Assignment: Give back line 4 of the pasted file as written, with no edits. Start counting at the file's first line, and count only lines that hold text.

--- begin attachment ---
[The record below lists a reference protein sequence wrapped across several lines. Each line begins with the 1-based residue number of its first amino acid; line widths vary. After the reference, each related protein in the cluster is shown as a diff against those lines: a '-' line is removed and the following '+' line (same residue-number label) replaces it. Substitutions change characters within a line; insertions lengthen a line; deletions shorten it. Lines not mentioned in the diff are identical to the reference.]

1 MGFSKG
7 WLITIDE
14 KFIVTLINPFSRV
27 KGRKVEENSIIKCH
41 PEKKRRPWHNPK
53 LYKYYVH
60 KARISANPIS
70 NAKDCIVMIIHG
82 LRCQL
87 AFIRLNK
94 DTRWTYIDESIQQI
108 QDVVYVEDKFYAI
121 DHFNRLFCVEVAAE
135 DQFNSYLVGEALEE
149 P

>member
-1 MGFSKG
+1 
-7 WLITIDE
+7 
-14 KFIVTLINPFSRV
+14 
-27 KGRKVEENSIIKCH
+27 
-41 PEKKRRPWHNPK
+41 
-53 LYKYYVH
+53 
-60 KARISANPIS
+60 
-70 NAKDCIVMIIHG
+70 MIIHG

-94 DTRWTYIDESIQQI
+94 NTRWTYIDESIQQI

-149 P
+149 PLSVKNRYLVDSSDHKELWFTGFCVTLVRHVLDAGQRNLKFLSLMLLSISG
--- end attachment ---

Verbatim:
14 KFIVTLINPFSRV